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BRAZIL: Tax reform surfaces amid legislative profligacy

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President Jair Bolsonaro has been uncommonly discreet since his official apology to other branches of government for his frequent attacks against them two days after the pro-government protests on Independence Day, 7 September. Congress was already distancing itself from the government when the president was incendiary but has found yet more space to lead its own agenda with him silent. Despite worsening conditions in the economy, most of the items being currently considered tend to be fiscally irresponsible, inspired by political or electoral priorities.

House Speaker Arthur Lira has been especially active and much less concerned with budgetary implications than with the number of initiatives he spearheads. He seems moved to establish a quick legacy of achievements, no matter their content, for his own political reasons. A so-called mini-reform on income tax that cleared the House and has already been with the Senate for a couple of weeks is likely to get swift treatment when it comes back to the House despite opposition from big business, market analysts, and the government. Lira, an ally of the government, secured its approval by mustering support from the opposition.

In the Senate, the mini-reform on income tax faces some resistance but should advance. Once it does, a Senate-approved bill that would concede a 90% pardon for fines and interest payments of tax debts vis-a-vis the government – the so-called “Refis” program – should also move in the House (a trade-off between Lira and Senate Chairman Rodrigo Pacheco). Refis, once again, goes against government preferences since it makes fiscal matters worse for 2022 and beyond.

Payroll deductions for seventeen economic sectors that the government would like to see expire this year have also been extended by an additional five years by the House – and should ultimately clear the Senate as well. Finally, the House also just passed a 1% increase in a federal fund devoted to municipalities – a bluntly electoral move to secure local support for politicians seeking re-election in October 2022.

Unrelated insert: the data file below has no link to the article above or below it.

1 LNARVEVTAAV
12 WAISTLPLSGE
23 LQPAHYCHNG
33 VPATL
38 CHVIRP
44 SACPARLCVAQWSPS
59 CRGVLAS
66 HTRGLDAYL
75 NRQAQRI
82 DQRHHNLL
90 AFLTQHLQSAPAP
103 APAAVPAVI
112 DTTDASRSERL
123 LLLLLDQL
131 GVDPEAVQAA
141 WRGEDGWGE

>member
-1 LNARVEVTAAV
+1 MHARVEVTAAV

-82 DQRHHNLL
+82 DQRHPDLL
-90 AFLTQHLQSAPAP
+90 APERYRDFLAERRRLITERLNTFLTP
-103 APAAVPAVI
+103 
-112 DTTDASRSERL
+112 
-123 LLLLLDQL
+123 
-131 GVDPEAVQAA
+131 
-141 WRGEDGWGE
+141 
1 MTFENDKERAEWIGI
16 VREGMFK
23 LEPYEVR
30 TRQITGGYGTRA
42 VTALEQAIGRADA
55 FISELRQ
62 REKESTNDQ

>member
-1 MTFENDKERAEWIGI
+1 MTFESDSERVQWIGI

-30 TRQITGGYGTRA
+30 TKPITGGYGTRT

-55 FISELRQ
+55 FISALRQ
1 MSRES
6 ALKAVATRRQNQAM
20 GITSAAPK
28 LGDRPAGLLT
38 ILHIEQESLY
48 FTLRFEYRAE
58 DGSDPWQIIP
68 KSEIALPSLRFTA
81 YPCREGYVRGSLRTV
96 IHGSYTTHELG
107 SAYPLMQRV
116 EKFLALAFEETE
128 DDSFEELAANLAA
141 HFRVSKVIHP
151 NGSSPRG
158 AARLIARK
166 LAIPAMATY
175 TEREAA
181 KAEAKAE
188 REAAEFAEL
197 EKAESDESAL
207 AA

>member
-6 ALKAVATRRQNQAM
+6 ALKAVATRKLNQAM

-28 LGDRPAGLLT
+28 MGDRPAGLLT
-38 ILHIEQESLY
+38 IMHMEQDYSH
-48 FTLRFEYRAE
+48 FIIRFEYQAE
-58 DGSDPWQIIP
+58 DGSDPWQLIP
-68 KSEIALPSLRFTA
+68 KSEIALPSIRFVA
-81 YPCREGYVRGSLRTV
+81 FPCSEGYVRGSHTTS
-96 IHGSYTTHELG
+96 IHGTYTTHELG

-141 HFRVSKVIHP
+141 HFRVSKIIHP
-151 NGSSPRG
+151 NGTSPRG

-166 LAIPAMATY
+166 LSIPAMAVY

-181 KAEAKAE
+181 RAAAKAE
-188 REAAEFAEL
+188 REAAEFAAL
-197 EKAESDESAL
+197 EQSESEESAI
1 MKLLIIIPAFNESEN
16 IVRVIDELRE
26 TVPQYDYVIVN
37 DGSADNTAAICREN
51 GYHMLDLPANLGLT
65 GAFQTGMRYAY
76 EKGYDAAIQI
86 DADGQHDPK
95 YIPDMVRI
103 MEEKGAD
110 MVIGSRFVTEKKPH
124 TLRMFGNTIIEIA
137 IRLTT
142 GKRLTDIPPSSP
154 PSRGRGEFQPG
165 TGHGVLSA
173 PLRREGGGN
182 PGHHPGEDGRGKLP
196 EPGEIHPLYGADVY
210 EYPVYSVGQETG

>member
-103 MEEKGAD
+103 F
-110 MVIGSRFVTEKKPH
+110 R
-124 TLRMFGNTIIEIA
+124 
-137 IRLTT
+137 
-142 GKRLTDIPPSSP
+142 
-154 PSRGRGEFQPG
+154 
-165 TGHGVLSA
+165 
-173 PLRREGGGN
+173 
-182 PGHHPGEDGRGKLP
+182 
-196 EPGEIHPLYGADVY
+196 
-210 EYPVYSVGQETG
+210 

The profligacy of Congress has been striking lately. However, there is still no guarantee that legislators will oblige and accept allowing the government to leave the payment of court-mandated judicial claims due next year outside the official spending ceiling. Spending above the ceiling is a federal offense and led to the impeachment of former president Dilma Rousseff (2011-2016). The Bolsonaro government is pressing Congress to pass this type of fiscal free lunch mostly because without it, it will not be able to pay for a new cash transfer program, the Auxilio Brasil – once again, a top electoral priority, this time for the president himself.

It should be noted that this renewed congressional activism has also unearthed the prospect of a broad-based, consumption-related tax reform being approved this year. The rapporteur of constitutional amendment 110 in the Senate presented a fairly balanced report on the unification of nine taxes into one VAT this week. The approval of PEC 110 remains a very tall order. However, one should not underestimate the pressure being exerted on the political system by influential economic agents who are truly concerned with the state of the economy and demand a return, albeit partial, to a serious reform agenda.

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BRAZIL: Tax reform surfaces amid legislative profligacy

President Jair Bolsonaro has been uncommonly discreet since his official apology to other branches of government for his frequent attacks against them two days